Most who own horses are aware that horses play host to a varying degree of parasite burdens. Life for the parasite living inside your horse is pretty comfy. Its needs are being met as the horse provides the amenities of warmth and fine dining, which allow the parasite to grow and develop, while causing problems for your horse. The life of a parasite is cyclical and its existence relies on its ability to perpetuate its life cycle by living and reproducing in the horse, with eggs being expelled outside in dung, and reinfesting the horse again as the horse grazes.
While this cycle cannot be stopped, it can at least be slowed down and effectively controlled with a two-prong approach of smart farm management practices and fecal egg count monitoring, with use of deworming agents when parasite load numbers require intervention. Many horse owners maintain a regular de-worming program by administering deworming agents on a six-to-eight-week schedule or via a daily feed-through supplement; however, it has recently been suggested that parasites are becoming resistant to these medications, and it may be best to use them only when parasite numbers are high.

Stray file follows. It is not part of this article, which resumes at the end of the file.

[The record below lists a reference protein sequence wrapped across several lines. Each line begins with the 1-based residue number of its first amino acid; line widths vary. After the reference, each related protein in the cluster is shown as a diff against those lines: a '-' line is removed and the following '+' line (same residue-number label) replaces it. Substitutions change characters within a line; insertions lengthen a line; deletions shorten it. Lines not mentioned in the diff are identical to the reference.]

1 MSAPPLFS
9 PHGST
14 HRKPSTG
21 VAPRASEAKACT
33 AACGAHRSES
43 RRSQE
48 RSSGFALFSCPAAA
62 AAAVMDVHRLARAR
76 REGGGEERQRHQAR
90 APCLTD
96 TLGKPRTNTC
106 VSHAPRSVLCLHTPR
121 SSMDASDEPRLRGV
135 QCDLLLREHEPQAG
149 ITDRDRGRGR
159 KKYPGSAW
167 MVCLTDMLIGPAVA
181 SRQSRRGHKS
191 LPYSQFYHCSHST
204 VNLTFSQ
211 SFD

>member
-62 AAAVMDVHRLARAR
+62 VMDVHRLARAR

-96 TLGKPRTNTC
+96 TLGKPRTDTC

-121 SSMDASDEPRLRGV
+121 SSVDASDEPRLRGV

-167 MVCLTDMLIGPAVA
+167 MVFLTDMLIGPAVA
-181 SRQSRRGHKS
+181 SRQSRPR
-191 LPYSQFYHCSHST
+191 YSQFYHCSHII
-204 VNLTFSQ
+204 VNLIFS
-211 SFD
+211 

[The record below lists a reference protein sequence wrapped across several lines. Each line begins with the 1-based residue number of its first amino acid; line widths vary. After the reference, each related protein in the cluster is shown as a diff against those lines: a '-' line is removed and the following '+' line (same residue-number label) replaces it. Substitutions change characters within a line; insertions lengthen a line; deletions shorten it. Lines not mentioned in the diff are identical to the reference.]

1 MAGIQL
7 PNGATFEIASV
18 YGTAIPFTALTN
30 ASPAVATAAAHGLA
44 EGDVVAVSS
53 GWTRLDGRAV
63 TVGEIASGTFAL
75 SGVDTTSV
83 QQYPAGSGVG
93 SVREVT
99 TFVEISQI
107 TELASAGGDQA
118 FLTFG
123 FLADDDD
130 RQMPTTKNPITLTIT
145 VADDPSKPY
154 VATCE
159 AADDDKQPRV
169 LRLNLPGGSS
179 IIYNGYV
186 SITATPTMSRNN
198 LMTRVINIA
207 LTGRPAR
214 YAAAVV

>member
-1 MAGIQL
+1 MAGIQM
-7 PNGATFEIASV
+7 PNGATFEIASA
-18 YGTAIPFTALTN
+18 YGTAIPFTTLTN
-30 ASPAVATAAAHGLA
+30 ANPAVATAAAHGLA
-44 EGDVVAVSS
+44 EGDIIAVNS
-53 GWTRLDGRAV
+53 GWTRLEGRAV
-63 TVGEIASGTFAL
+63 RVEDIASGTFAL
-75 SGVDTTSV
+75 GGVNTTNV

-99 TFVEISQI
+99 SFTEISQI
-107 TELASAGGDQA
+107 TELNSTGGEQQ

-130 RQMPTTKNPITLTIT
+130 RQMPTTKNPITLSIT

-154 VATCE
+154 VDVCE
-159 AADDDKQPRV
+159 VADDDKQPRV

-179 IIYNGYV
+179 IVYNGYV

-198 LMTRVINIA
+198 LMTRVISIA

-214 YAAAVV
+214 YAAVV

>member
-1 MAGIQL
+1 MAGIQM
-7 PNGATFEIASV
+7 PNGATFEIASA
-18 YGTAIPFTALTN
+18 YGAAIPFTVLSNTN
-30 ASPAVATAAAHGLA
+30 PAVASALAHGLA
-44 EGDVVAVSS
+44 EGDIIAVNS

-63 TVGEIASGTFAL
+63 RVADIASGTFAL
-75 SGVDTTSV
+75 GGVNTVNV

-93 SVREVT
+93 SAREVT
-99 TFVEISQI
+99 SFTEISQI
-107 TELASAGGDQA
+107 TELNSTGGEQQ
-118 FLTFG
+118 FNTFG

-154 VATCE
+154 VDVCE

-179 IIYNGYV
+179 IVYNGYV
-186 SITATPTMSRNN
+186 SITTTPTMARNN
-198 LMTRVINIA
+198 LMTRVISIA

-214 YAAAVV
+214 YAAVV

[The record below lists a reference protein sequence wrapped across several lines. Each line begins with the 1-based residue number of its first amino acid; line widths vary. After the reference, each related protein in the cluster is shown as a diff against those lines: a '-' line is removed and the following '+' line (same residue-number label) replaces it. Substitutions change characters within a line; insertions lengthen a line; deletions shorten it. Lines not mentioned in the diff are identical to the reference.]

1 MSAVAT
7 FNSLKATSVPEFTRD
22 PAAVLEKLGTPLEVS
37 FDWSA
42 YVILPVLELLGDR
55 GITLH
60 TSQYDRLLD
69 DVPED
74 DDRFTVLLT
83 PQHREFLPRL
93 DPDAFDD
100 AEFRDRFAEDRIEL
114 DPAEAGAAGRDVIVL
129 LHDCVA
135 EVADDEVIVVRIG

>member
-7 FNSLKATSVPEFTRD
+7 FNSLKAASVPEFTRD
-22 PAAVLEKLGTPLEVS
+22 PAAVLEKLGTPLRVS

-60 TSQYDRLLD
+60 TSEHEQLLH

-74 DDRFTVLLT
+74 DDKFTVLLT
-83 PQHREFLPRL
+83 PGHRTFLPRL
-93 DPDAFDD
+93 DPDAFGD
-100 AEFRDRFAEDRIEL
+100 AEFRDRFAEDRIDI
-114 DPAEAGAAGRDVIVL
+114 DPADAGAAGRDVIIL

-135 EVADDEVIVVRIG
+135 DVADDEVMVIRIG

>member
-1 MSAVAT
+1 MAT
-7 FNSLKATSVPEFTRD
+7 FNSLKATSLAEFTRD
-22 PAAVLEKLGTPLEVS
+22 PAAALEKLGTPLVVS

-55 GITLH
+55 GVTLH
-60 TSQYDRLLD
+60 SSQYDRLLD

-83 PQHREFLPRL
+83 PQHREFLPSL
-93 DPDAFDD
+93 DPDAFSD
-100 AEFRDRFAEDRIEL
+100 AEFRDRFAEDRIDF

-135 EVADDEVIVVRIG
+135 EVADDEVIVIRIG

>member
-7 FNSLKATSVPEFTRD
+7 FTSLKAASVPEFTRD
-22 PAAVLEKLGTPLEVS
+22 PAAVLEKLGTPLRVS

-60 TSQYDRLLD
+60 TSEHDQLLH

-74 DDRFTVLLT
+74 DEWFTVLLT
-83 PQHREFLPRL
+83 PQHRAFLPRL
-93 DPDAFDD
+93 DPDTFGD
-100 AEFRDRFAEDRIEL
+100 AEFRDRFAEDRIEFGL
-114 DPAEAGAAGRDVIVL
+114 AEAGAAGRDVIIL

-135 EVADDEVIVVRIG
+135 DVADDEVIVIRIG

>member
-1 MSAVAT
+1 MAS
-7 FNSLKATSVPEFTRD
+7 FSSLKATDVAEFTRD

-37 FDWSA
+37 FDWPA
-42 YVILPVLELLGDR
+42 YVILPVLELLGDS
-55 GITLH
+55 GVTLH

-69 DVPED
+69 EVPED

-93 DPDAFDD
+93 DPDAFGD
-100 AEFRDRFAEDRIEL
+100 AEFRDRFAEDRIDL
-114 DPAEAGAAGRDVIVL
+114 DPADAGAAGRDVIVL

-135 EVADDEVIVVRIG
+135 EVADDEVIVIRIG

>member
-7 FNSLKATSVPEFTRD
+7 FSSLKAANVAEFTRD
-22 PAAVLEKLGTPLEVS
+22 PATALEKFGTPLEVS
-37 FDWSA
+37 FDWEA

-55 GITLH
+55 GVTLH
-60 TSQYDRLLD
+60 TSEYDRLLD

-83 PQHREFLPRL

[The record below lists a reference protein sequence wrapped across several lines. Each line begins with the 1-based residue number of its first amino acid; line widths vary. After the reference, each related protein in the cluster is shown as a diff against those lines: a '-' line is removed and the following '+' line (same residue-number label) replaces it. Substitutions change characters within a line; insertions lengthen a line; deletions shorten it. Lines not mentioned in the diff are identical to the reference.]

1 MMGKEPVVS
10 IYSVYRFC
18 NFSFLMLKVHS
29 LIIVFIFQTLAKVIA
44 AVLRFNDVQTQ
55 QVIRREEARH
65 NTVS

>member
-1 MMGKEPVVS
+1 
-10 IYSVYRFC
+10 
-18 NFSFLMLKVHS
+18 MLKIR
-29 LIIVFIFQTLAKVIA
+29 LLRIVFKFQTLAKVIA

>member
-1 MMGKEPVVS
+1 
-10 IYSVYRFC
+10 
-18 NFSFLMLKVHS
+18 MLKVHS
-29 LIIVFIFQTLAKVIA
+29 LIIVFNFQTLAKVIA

Fecal egg count monitoring for each horse will allow you to tailor treatment for each individual horse. Not every horse will carry the same parasite load, so it only stands to reason that treatment regimens should be administered based upon the amount of infestation maintained by each horse. You would not want to treat a horse with a low count as you would one with a high count. Treatment should not be considered a "one treatment program fits all" regimen.
Probably the most important weapon, and generally the one easily overlooked, in parasite management is using wise farm management practices. The beginning life cycle of parasites begins outside the horse, when egg infested dung lies on the ground and horses graze near the dung ingesting the parasite once again. Parasite numbers on the ground can be greatly reduced by removing dung from the pasture or by breaking the piles up and exposing the inside of the pile to sunlight. For larger pastures, mowing or dragging the will break these piles up. If you arm yourself with a wheelbarrow, utility trailer, and a stall cleaning fork, you can pick up dung piles in smaller pastures.
While it may be difficult for many seasoned horse owners to back away from using the repetitive deworming program, you may want to chat with your veterinarian about fecal egg count/parasite load based treatment, just to see if this new regimen may be best for your horse.
By: Darlene M. Cox (email@example.com)